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Introducing the research group plan B:altic

Climate change is occurring and poses risks for the urban regions of the Baltic Sea coast through rising temperature or extreme weather events for example. Climate change scenarios are accompanied with uncertainties, and the specific local consequences of climate change for urban regions of the Baltic Sea Coast are difficult to predict. Early adaptation measures can reduce the impact of potential threats and may even enable the regions to benefit from potential chances of climate change impacts. Even with a successful reduction of greenhouse gas emissions, inertia within the climate system means that climate change will continue. Therefore, striving for a long-term socio-ecological regional and urban development, it is no longer sufficient to consider only the necessary mitigation measures of climate change, but it becomes also essential to develop comprehensive adaptation strategies. A challenge is to prepare for uncertainty and to become resilient towards unforeseen future impacts of climate change.

The urban regions of the Baltic Sea Coast experience pressures for spatial development, for instance due to their economical activities and functions, their role as transport nodes or as attractive places to live in. In this context questions arise how future land use structures can be planned and how adaptation strategies towards climate change impacts can be developed. In responding to these questions, it is important to account for the complex and manifold interplays within urban regions and with their environment. In this situation, land-use planning is especially challenged to assure and to reach a sustainable structure of land use. Land- use planning, in the form of regional and urban planning, provides a unique venue for integrated and anticipatory approaches and seems, therefore, suitable to adapt land-use to climate change. However, initiatives and measures taken by land-use planning might cause risks and harms in interrelation with future and unforeseen climate change impacts. For example, this might happen through increased land consumption, soil sealing or river regulation interplaying with heavy rain falls and leading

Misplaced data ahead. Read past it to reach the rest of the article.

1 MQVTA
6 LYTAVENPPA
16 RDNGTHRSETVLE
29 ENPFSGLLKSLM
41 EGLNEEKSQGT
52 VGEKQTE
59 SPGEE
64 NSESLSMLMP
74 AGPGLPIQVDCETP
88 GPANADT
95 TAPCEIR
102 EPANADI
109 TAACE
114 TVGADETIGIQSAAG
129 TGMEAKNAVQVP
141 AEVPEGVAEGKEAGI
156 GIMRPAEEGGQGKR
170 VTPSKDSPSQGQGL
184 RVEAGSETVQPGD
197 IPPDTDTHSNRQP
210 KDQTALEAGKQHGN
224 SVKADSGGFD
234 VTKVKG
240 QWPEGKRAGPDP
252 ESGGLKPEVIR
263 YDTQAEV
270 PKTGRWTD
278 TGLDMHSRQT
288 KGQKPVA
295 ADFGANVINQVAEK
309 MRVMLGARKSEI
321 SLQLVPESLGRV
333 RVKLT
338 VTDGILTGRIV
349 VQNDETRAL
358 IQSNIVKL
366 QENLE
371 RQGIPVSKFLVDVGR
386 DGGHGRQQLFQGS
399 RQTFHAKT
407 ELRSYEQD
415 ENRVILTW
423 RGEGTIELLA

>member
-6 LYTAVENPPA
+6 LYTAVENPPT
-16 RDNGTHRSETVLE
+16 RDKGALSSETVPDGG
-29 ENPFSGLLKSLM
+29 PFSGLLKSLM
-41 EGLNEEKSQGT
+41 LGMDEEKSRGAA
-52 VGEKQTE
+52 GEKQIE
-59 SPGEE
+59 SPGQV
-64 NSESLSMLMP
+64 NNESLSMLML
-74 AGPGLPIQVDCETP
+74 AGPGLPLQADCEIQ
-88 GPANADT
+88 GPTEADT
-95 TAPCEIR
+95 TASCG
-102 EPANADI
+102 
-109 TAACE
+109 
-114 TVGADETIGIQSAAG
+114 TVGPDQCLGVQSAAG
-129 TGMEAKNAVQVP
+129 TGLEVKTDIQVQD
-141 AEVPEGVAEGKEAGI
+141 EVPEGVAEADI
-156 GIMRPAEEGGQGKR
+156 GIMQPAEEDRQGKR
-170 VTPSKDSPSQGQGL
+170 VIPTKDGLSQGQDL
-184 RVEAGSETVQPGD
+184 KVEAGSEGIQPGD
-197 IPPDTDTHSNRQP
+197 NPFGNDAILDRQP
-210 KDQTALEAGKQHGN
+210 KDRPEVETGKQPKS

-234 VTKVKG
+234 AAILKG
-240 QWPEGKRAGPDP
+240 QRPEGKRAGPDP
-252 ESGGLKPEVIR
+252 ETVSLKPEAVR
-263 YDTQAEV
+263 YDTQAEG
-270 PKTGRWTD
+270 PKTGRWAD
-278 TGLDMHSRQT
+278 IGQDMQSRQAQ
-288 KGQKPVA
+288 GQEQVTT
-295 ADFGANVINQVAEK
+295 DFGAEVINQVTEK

to severe floods.

To achieve a comprehensive analysis of climate change impacts, of their interplays with further ongoing change processes in urban regions and to avoid partial world-views, it is necessary to integrate different scientific disciplines with different perspectives and approaches. Therefore, within the research group plan B:altic, natural, social and planning scientists co-operate intensively. The aim of plan B:altic is to identify and discuss integrative strategies and processes of welfareenhancing, sustainable urban and regional development, explicitly taking into account the uncertainties and knowledge limitations with regards to future local impacts of climate change. Due to its inherent focus on uncertainty, surprises and complexity, we use resilience thinking as a bridging concept in our interdisciplinary and transdisciplinary work as well as a guiding principle for the development of adaptation strategies to climate change. To this end, we cooperate closely with an array of planning practitioners and stakeholders in the urban region of Rostock, in northeastern Germany and with a project group in the framework of the Baltic Sea States Subregional Cooperation (BSSSC). Further case studies include Stockholm and Riga.

 

Head of Research Group: Dr.-Ing. Sonja Deppisch

HafenCity Universität Hamburg
Forschungsnachwuchsgruppe plan B:altic
Überseeallee 16
20457 Hamburg
Germany

sonja.deppisch[at]hcu-hamburg.de
Tel.: +49 40 42827-4508